Life on more planets possible than expected

British astronomers have described a new class of planets outside the solar system on which life could be possible. These exoplanets could be completely covered with water on the surface and have a dense hydrogen atmosphere.

British astronomers have described a new class of planets outside the solar system on which life could be possible. These exoplanets could be completely covered with water on the surface and have a dense hydrogen atmosphere.

So far, astronomers have mainly considered earth-like rocky planets, on which there is liquid water, for the shelter of living beings. The study, led by Nikku Madhusudhan from the University of Cambridge in Cambridge (Great Britain), has been published in The Astrophysical Journal.

“Of the thousands of exoplanets known today, the vast majority are low-mass planets with sizes of one to four earth radii, between the terrestrial planets and the ice giants of the solar system,” the researchers write. Depending on their size and nature, these planets are mainly referred to as “super-earth” or “mini-Neptune”. Planets are considered habitable if the mean temperature allows larger amounts of liquid water. The mean temperature is mainly dependent on the radiation intensity of the respective star and on the distance of the planet from this star.

124 light years from Earth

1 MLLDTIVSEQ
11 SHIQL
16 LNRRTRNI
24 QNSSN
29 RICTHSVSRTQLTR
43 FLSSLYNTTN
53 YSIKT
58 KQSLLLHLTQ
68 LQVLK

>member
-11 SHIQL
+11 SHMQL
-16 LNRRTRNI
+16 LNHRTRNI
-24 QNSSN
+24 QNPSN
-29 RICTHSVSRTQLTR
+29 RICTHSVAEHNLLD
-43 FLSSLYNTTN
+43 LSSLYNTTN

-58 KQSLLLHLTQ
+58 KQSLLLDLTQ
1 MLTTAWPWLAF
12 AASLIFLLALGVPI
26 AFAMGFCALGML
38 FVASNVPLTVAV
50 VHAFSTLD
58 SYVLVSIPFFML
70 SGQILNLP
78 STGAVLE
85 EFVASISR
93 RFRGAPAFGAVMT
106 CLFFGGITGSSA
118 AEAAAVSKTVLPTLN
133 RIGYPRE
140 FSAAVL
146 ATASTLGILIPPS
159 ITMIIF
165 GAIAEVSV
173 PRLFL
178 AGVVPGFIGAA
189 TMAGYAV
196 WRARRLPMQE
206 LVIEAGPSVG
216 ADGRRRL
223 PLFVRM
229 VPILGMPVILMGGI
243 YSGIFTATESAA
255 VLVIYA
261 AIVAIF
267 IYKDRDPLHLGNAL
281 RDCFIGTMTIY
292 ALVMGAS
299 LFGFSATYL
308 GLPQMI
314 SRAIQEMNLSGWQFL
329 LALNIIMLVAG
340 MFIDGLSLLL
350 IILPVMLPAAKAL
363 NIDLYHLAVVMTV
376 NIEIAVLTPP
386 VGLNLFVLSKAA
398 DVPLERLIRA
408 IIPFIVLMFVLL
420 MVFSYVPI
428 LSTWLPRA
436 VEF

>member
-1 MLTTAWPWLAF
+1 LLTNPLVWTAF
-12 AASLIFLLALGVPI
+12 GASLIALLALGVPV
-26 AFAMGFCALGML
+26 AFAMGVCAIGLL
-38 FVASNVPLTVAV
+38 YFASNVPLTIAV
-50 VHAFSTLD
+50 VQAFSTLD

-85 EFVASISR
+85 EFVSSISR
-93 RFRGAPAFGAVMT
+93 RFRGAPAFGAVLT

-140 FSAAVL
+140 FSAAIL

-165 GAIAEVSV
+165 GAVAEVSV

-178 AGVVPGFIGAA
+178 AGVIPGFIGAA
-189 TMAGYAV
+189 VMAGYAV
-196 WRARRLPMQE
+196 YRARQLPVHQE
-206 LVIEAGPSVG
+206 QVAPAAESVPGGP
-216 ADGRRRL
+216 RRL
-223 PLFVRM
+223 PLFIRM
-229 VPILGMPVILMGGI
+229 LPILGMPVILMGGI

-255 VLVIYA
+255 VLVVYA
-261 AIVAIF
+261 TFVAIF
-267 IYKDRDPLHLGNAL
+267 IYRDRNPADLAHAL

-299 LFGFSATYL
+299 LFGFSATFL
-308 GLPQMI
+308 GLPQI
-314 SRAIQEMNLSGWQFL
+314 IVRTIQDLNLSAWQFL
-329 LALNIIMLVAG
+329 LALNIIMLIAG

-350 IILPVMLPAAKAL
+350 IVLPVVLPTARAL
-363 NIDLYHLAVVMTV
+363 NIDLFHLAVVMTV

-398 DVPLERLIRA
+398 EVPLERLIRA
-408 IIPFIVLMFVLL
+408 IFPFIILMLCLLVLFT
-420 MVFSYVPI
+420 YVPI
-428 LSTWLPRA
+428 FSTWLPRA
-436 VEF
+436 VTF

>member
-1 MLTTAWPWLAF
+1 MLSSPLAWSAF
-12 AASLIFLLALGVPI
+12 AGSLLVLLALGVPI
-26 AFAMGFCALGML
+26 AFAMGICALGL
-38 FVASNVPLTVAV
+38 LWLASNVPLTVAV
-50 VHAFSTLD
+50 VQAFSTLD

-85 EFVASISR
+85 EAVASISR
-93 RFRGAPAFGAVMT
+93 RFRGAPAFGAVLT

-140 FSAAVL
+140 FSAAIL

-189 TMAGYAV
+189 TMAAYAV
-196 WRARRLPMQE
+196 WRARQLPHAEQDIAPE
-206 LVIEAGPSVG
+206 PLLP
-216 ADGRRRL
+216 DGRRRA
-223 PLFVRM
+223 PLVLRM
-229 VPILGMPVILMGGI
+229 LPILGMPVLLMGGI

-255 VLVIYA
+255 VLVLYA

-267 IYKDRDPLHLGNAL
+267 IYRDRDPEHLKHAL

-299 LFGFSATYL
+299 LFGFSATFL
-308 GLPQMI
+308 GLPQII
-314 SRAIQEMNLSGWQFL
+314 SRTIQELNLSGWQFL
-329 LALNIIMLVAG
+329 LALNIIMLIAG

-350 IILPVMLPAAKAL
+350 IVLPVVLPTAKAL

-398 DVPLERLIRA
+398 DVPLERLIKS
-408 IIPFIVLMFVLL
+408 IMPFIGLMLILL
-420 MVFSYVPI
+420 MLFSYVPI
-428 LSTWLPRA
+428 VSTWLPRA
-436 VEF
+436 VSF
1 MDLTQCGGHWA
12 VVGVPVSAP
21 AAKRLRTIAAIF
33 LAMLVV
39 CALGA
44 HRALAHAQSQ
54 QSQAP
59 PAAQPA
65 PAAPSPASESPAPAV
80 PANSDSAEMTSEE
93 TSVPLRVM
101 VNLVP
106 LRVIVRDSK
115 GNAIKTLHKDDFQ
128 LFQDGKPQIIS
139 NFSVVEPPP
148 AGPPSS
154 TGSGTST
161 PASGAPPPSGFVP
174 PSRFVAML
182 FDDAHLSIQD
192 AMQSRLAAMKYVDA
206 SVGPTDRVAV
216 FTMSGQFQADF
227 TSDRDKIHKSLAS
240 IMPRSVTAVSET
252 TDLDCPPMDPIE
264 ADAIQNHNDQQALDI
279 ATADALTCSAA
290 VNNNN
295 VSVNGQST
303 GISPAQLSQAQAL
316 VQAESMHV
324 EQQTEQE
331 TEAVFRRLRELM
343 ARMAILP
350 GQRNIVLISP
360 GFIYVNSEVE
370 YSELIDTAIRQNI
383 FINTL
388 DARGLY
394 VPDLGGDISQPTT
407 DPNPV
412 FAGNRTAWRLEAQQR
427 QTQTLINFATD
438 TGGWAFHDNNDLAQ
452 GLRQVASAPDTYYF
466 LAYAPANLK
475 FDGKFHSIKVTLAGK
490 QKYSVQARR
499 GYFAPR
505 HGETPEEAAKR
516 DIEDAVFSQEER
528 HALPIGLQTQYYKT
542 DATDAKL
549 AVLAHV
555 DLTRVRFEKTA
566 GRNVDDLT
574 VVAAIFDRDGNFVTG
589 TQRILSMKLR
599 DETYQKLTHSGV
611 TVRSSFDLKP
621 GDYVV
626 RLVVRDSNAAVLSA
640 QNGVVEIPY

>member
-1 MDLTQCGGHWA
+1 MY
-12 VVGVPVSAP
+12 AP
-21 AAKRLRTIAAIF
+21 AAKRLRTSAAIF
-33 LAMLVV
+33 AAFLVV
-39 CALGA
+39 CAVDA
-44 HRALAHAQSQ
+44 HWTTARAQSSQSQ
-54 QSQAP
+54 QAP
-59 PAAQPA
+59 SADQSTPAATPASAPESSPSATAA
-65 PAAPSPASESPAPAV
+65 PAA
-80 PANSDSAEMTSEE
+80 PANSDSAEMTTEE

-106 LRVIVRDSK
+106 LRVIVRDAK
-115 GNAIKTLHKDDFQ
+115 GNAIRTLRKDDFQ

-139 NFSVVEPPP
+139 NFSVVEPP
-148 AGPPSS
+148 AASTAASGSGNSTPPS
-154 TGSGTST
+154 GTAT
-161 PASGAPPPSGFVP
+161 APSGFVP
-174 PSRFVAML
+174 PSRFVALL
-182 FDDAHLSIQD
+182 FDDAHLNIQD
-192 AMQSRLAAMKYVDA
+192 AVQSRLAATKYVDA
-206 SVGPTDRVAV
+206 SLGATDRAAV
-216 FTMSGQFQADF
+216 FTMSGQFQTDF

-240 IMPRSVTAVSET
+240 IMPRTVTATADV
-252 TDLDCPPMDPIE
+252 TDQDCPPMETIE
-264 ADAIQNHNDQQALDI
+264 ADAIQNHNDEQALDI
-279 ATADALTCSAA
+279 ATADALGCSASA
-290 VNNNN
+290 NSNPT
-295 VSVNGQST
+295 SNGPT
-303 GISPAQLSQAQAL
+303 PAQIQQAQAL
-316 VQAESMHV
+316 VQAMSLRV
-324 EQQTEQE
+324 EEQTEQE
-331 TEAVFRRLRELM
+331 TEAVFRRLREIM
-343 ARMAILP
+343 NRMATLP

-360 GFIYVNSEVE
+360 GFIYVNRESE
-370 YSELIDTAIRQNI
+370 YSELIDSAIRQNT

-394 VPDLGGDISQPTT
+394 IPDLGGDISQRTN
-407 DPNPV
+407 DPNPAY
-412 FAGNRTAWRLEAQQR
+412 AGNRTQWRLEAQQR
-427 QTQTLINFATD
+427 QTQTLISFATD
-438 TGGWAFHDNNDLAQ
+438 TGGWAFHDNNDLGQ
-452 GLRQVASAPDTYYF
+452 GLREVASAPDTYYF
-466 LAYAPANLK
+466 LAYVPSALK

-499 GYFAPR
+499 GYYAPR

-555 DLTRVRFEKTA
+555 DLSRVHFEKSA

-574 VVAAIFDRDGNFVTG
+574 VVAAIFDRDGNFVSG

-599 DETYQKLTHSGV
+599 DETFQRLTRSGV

Madhusudhan and colleagues had previously examined the planet “K2-18 b” in the constellation Leo 124 light years from Earth. The planet is about 8.6 times as heavy as the earth and its radius is about 2.5 times as large. In addition to hydrogen, water was also detected in its atmosphere. The researchers derived a class of exoplanets from “K2-18 b”, which they named “Hycean” – after hydrogen (hydrogen) and ocean (ocean). Such planets are much more common than rocky planets with liquid water, write the astronomers.

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The possible living conditions also depend on the extreme conditions in the oceans on earth. Microorganisms that can withstand temperatures of more than 80 degrees and high water pressure have been found at thermal springs in the deep ocean. Accordingly, the average surface temperatures of a habitable planet could be significantly higher than on Earth.

Life on constant night side possible

This is especially true for planets with a bound rotation, which means that the star always faces the same side (just as the moon always shows the same side). With these planets the permanent day side is not habitable, but it could be the permanent night side if there is no efficient heat balance between the day and night side. Even on distant planets that hardly receive any warming radiation, a hydrogen atmosphere with 1000 times the pressure of the earth’s atmosphere can keep the water on the surface liquid.

Madhusudhan’s team also investigated which chemical substances could give clues to life. In doing so, they rely less on substances that are found in large quantities on earth, such as oxygen, methane or nitrous oxide (N2O). Instead, they preferred gases that are released from secondary metabolic processes by microorganisms, such as chloromethane, dimethyl sulfide, carbon sulfide or carbonyl sulfide.

These substances are only likely to be found as trace gases in the atmosphere of an inhabited planet. But the researchers are confident that they can be discovered with the new James Webb Space Telescope, which is due to be launched in November 2021, also because Hycean planets are larger than rocky planets. “We have to be open to where we expect life and what form this life could take, since nature surprises us again and again in often unimaginable ways,” says Madhusudhan.

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